Here is a list of benefits — large and small — associated with the Chase Ink Preferred Business Credit Card. We’ve summarized and condensed the pages and pages of fine print to some of the more important points below.
They are subject to change at any time, so contact Chase at the number on the back of your card before relying on any of these benefits. Unless otherwise specified, you must use the card for a purchase to receive the benefit on that purchase.
The Chase Ink Preferred has some pretty good built in travel protections including car rental insurance coverage, trip delay, and trip cancellation/interruption insurance.
You won’t pay any foreign transaction fees when you use your card on purchases made outside the United States.
Lost luggage reimbursement: Maximum $3,000, of which no more than $200 for jewelry and fur. This benefit covers physical loss or damage to your carry on or checked luggage as long as at least a portion of the fare is paid using your card.
Travel and emergency assistance: While the cost of services isn’t covered – this benefit will put you on the phone with a travel advisor who can point you in the right direction. Advice available includes medical and legal referral, coordination of emergency evacuation for you and your business associates, lost luggage locating, and delivery of prescriptions and valuable documents.
Trip cancellation: If you have a sudden, unforeseen, unexpected event that prevents you from traveling, you can have up to $5,000 of your non-refundable travel expenses reimbursed if you purchased at least a portion of the fare using your card. Covered events include accidental bodily injuries, death, disease, or physical illness. Note that getting sick from a bacterial or viral infection (i.e. catching the flu or a cold) is not covered unless you picked up a bacterial infection by eating contaminated food. Things like a heart attack and broken bones from accidents may be covered. The coverage is for you, your spouse, and your unmarried dependent children.
Trip delay: If your trip is delayed more than 12 hours due to weather, mechanical issues, or other common unforeseen reasons, and you purchased at least a portion of the fare with your card you can get up to $300 to reimburse hotels, meals, and other expenses your airline doesn’t cover.
Auto collision damage waiver: You get primary coverage if you are renting the car for BUSINESS purposes and book and pay for the rental with the card. If you are using it for PERSONAL reasons there is coverage, but it is secondary. That means you’ll need to file a claim with the auto insurance company you use for your own car first. Note that personal liability is NOT covered by this or any free credit card insurance. You’ll need to purchase that separately from the car rental company or use your own auto policy.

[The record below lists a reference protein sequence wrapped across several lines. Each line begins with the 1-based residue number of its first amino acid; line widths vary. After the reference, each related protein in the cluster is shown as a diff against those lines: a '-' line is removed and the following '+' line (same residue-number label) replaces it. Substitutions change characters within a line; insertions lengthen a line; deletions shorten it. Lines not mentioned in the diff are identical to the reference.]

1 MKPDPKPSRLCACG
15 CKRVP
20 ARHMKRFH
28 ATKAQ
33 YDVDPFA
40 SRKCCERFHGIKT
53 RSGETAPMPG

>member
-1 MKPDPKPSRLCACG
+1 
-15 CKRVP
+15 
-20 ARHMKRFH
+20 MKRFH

Baggage delay coverage: If your checked bags are delayed more than 18 hours you can use up to $500 ($100 per day of delay) to purchase essential items like clothes and basic toiletries as long as the delay happens when you are away from home. Like all items of coverage, you must pay at least a portion of the fare with your card to qualify. And if the airline gives you an allowance for these things, that will count toward the $100 per day coverage.
Travel accident insurance: You get up to $500,000 in coverage against accidental loss of life, limb, sight, speech, or hearing while you are riding on the carrier whose ticket you purchased with the card. This doesn’t cover things like getting hurt while renting a car, but can cover things like being injured in a plane crash. It covers you, your spouse, and unmarried children.
Purchase protection: If within 120 days of buying an item with the card it is stolen or damaged you can get up to $10,000, up to $50,000 over the life of being a cardholder. This doesn’t cover accidentally losing something – it must be stolen or it must be damaged with visible evidence of such. Gifts you purchase for others are covered. You need to file a police report within 48 hours if theft occurs.
Extended warranty: Items you buy with the card that have a warranty can have the warranty extended up to 1 year extra on warranties of three years or less. If you experience a loss, you must file the claim within 60 days of the loss.
Price protection: If you buy an item with the card and see an ad offline or online (as long as it’s not an auction site like Ebay) you can get the difference refunded if you see a lower price, up to $500. There is a limit of $2,500 in claims per year.